1 "Discourse on Epic Poetry," prefixed to the Æneid. 2 Book VIII. 555 foll.
Kilmahoe, a Highland Pastoral.
ART. VI.-Kilmahoe, a Highland Pastoral : with other Poems.
By John CAMPBELL SHAIRP. Macmillan and Co. 1864.
IF romantic scenery and romantic traditions were the main conditions of poetic inspiration, the names of Scotch Highlanders would probably have been as common among the ranks of eminent British poets as they are in the lists of eminent British soldiers. If Scotland, as her greatest son has said, is indeed the “ meet nurse for a poetic child,” and if there is any intimate connexion between the nature of our country and the genius of our people, the romance of our national literature might have been expected to arise from the stern wildness of our northern and western scenery, rather than from the tamer beauties or sometimes dreary ugliness of our Lowlands. Even in the present day, the most commonplace sportsman or tourist feels that he has passed into a new atmosphere--that he has come under the influence of an entirely new set of feelings-when he first reaches his moor, or starts over the mountains on a walking excursion. A sense of the more immediate presence of nature, in her lonely grandeur and loveliness, mingles unconsciously with the passion of the salmon-fisher and the deerstalker; while it is consciously and vividly enjoyed by the man of modern culture, who visits our country under no other attraction than the love of natural beauty. As a remarkable instance of the impression produced by our Highland scenery on a highly-gifted stranger, we would remind our readers of the late Mr. Clough's pastoral, The Bothie of Toper-na-vuolich, which deserves to be read and remembered by every Scotchman. But in addition to this influence of nature, which may be felt as strongly perhaps by a stranger as by a native of the district, the latter is more likely to feel a special interest in the life and character of the people, and in the wild traditions which are still preserved amongst them. We should thus have expected to find the poetry of the Highlands sung by a Highlander. But whatever may be the merits of Gaelic bards and Sennachies, the Highlands have not yet produced a poet of their own. The romance of their history and the poetry of their scenery have been sung and celebrated by Lowland Scotchmen or by English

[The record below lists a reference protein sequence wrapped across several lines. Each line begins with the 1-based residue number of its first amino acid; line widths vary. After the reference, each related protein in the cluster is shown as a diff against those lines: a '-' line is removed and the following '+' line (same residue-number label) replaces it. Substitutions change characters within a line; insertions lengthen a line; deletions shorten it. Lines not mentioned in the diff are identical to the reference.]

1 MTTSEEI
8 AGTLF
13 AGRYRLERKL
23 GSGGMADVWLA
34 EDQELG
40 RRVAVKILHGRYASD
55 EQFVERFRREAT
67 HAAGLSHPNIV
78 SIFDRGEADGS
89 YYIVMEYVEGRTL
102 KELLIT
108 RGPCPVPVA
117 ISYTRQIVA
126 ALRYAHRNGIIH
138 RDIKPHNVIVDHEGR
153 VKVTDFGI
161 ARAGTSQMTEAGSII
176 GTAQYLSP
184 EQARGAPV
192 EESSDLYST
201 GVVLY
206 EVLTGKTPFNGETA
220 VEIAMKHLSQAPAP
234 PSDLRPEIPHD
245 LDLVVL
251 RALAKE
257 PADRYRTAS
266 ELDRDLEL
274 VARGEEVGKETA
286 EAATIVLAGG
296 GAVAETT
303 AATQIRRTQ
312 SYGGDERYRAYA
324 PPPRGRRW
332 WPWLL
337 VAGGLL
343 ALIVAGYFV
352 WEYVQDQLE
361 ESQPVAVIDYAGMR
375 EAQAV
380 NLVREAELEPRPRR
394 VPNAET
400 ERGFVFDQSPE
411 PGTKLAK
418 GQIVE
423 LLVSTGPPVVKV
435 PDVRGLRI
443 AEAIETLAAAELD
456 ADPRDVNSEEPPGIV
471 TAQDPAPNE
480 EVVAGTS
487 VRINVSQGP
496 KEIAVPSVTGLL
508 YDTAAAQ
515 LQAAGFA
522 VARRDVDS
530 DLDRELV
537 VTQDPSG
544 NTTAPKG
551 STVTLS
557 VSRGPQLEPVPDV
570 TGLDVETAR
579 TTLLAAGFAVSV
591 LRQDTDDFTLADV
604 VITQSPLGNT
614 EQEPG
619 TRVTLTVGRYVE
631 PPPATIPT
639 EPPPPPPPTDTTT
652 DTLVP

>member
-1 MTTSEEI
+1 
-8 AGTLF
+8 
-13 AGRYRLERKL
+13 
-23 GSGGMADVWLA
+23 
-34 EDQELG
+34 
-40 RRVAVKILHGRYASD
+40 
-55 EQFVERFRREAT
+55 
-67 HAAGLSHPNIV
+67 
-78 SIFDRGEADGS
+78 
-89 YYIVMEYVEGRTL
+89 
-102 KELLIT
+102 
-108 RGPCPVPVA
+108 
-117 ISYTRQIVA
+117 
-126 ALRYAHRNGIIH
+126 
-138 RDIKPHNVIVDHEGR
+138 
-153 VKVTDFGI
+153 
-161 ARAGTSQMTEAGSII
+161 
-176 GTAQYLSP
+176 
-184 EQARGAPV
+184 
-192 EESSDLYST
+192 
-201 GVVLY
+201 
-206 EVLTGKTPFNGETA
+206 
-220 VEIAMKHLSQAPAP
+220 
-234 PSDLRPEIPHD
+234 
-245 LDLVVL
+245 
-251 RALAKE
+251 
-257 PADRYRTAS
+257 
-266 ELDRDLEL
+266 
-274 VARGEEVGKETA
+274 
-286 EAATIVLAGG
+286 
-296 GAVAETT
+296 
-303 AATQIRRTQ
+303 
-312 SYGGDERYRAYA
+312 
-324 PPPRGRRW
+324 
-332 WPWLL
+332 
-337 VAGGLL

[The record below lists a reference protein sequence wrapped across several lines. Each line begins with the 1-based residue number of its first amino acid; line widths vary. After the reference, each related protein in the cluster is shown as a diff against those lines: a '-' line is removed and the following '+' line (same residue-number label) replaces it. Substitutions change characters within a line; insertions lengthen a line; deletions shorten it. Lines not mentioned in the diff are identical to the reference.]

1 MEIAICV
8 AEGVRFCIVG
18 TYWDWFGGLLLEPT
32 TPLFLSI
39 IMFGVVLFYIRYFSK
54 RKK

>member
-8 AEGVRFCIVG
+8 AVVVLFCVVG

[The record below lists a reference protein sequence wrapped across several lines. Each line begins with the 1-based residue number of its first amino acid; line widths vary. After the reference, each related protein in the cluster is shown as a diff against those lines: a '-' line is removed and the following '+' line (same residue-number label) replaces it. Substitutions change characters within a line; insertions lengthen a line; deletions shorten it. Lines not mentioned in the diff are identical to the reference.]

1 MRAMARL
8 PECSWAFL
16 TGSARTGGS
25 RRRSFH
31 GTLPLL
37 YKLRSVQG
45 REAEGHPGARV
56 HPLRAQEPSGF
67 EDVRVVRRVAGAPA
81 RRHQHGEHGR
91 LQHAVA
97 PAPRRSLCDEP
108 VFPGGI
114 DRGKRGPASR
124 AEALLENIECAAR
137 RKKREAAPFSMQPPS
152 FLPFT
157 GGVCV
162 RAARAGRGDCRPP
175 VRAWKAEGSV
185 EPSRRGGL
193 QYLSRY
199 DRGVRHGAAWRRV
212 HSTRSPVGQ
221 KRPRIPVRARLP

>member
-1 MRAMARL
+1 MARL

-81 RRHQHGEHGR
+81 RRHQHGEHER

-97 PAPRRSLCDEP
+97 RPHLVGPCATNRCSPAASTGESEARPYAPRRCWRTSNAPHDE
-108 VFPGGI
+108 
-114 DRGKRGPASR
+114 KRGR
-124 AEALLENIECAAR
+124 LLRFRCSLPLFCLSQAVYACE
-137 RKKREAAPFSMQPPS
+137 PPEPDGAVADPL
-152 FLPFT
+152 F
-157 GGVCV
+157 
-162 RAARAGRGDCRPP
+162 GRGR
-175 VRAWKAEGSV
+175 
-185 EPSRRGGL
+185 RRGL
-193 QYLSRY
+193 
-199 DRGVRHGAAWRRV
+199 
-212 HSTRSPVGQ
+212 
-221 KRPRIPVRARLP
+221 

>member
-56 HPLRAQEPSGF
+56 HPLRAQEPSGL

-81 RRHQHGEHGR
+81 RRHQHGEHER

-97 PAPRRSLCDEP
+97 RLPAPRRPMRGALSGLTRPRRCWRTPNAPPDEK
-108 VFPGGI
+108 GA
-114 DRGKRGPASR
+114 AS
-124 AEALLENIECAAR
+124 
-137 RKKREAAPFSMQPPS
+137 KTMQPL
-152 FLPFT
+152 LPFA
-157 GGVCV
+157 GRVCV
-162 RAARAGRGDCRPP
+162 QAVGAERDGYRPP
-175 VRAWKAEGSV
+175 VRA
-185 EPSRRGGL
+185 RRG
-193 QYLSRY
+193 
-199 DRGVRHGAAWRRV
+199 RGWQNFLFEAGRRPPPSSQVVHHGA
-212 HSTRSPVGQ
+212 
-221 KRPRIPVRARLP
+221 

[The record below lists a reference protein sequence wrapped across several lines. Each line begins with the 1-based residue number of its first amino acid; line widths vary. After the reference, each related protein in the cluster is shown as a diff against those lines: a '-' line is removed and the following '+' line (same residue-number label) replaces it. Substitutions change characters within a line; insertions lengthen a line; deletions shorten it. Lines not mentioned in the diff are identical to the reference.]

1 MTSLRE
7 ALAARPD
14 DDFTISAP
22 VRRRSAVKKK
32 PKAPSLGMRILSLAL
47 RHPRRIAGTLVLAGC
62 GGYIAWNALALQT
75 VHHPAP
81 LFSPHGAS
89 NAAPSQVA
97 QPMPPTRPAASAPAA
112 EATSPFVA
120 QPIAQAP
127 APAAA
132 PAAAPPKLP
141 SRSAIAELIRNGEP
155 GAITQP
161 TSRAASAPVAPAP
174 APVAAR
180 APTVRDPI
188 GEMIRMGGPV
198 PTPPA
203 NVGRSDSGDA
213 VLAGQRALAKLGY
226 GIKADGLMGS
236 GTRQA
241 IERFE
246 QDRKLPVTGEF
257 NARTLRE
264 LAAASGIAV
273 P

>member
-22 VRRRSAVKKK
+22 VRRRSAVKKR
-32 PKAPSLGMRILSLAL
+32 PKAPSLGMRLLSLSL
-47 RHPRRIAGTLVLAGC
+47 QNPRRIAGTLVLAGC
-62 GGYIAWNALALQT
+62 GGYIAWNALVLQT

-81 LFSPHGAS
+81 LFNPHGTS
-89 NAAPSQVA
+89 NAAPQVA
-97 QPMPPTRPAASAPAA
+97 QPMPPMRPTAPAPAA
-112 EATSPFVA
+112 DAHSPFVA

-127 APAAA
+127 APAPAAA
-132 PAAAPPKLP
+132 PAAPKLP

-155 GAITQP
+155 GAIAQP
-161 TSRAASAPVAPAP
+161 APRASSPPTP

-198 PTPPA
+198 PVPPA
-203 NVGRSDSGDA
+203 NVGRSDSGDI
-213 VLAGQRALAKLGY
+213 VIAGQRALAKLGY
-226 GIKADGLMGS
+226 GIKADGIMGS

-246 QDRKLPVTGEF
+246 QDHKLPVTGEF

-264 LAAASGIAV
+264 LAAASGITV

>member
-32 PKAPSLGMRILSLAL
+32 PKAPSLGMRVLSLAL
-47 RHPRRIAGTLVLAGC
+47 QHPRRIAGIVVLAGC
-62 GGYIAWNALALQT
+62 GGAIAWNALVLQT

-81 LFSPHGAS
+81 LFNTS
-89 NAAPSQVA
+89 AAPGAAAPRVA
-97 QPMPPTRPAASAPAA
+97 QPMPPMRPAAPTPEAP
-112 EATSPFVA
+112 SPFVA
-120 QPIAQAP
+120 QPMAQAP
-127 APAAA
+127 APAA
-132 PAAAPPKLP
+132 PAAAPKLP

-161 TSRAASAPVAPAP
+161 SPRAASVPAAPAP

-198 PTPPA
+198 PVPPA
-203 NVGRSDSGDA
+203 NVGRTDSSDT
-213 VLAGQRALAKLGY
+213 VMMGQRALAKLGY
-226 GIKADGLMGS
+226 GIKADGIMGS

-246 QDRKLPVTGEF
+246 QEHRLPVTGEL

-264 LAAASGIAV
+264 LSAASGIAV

The interest which the world feels in the past history of the Highlands is due almost entirely to Waverley, Rob Roy, and The Legend of Montrose ; while the very “genius” of the land seems to find a voice in the “Solitary Reaper" and the “Glen Almain” of Wordsworth.
Mr. Shairp has selected as the subject of the poem which gives its name to this volume, the real life of a family living in the Western Highlands, during the quiet generation midway between the eventful times of the '45 and the rapid changes of the present day. He has endeavoured to preserve the memory of a kind of life which is now passing or has passed away, but which deserves not to be unremembered or unhonoured. His aim seems to have been not to shape some idea into poetic form, but to record what has actually been, and to show what a charm and beauty, and what a source of moral and spiritual strength there was in the plain every-day life of a simple Highland household. He brings before us in a series of poems the memories and impressions of this early home in Cantyre, as moulding the character of one of its inmates from a bright and happy childhood to a peaceful and beautiful old age. The record of this life forms the main stream of the poem of Kilmahoe, but with this main stream others intermingle. Thus, the traditions and history of the whole district are introduced as the source of the romantic feeling which blended with a character chiefly remarkable for its simple goodness, piety, and strength of affection. From his love of his subject, and his determination to treat it exhaustively, Mr. Shairp seems to us to overlay it too much with detail ; to introduce more particulars not sufficiently varied from one another, and to dwell longer on many of those particulars than is necessary to produce the impression which he wants to leave on the reader's mind. And this appears to us to be the chief defect in the conception of the poem. His object might have been better attained by greater compression of his materials, and by leaving more to the imagination of the reader. But, on the other hand, the poem has this great merit, that it does leave on the mind a very real, consistent, and worthy impression. As we read its several parts, the author's conception seems gradually to gather shape and completeness in our minds. We fancy that we see the life which he wants us to see; we realize its deep charm and its deeper worth; we recognise once more the truth of which Wordsworth was the great preacher, that the materials for poetry lie everywhere around us in the familiar aspects of Nature and of human life, if we only had the eye and feeling to observe them. The reader, who once feels his interest in the subject of this poem awakened, will often return to it; he will find it thoroughly in harmony with his best and healthiest thoughts ; if it does not aim at giving him new ideas, it gives him many new and genuine impressions, both from the outward and the inward world.